Sunday, February 17, 2019

What is a failed haiku?

Pat Daharsh lives in Florida and writes haiku. Recently she submitted another form of short poetry,  Senryū  to  

The editor liked her poems and published five of them. Pat says, "It’s an ‘acquired taste’ for some. I don’t write a lot of it, but now and then I realize that’s what I’ve written instead of haiku – and occasionally I write one or two on purpose." 

Senryū is a Japanese form of short poetry similar to haiku in construction. Senryū tend to be about human foibles while haiku tend to be about nature, and senryū are often cynical or darkly humorous while haiku are more serious. 
This Editor says furtherMany years ago, at a haiku meeting, someone asked me what my definition of a senryu was, and I said: “It is just a failed haiku is all.” It was a flip answer, not particularly literary, but I have grown to like it for both its brevity and its lack of preciseness, both of which fit the spirit of senryu perfectly.”

bruised sky -
the lab tech searches
for a vein

the road less traveled

laundry day
grey sheets of rain

workday morning
the burnt toast odor
hitches a ride

always polite
a child waves goodbye
to the waves

Congratulations, Pat. I like these short poems. Readers, try writing some yourself. Send them to me and I will share them with the world. 

Friday, February 15, 2019

Planning to Publish a Book?

Important decisions when you are planning to publish a book:
Don't skimp on cover design.

Cover design - Most important. If you want to use a picture or photograph, find a cover designer who can use your picture in the best way. You might find your photograph does not make the best cover. Look at the work of a cover designer online and find one whose work you like. Authors are not always the best judges of what makes a good cover. I learned the hard way.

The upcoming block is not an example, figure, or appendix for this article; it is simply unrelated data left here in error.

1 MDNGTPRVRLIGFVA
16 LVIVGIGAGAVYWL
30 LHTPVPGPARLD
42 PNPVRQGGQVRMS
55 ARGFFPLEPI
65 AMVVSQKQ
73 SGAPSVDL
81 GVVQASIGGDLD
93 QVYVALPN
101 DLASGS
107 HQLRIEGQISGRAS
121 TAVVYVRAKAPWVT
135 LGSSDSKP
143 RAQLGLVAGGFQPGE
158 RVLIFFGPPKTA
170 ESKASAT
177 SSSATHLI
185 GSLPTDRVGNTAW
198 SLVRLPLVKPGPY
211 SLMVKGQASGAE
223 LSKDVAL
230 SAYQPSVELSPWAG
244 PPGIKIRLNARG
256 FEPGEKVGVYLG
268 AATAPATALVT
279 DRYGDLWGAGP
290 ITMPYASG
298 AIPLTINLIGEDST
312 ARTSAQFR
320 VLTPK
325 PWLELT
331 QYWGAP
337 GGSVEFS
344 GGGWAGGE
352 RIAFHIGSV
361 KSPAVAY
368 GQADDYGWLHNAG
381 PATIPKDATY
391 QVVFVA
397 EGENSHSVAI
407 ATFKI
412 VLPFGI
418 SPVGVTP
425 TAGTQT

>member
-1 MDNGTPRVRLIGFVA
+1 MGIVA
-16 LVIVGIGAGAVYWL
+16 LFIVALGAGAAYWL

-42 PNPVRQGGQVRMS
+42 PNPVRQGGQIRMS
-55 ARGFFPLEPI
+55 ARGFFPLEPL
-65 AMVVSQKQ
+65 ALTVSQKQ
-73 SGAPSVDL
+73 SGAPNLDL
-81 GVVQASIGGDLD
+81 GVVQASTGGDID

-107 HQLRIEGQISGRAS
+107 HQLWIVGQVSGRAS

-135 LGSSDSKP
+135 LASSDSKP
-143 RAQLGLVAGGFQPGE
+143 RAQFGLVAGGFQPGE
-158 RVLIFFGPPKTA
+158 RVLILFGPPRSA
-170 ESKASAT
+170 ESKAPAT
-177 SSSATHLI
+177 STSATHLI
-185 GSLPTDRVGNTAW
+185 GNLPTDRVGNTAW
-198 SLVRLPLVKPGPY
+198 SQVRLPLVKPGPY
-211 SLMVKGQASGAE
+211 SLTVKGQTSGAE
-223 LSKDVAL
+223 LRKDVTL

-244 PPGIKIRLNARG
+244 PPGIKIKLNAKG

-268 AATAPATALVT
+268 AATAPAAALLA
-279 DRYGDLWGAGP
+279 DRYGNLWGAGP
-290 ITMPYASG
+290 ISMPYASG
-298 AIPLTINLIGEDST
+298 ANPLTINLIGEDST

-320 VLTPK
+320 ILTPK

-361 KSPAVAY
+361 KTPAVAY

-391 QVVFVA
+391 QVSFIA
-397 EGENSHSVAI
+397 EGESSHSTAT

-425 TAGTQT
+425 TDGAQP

When I published my chapbook in 2009, I did not use color in my cover. What a mistake. My book that I worked on for years, gets lost on a book shelf. Make sure your cover is eye-catching and represents what your book has to say.

Sunday, February 10, 2019

Second most popular post on Writers Circle around the Table

I recently met with a writer who brought along her first book. She had not published before and now wants to know how to sell her book. Luckily she knows many people, has tons of friends and will likely sell her first printing if she follows my guidelines.

I gave her pointers that I have learned over the years and we brainstormed ways she can reach her audience. Her finished product is a beautiful work of art. She is an artist (visual) and did her own illustrations and used her own
photographs. She published with a company called Blurb. She bought a finished copy first and then made some revisions before she bought more books. Her next order was 20 books and they costs her almost 20 dollars each. The more books you purchase the less the cost. 

The artist/writer had really planned to print only a few books for friends, but she has become enthusiastic after a few sales and compliments. Because this beautiful book is as much a work of art as it is a story, her audience will be wider than most. When she is ready to take orders for her book, I will announce it here and give you much more information.  
Meanwhile, if you want to publish a book, read this post from 2015. I think you will find it helpful.     Second Most Popular Post

Another post on publishing and marketing:      

Saturday, February 2, 2019

Poet, Michael Diebert is our guest today.

It is my pleasure to have back with us, Michael Diebert, Poetry editor for the Chattahoochee Review. His last post is very popular with my readers and I'm sure you will enjoy this one.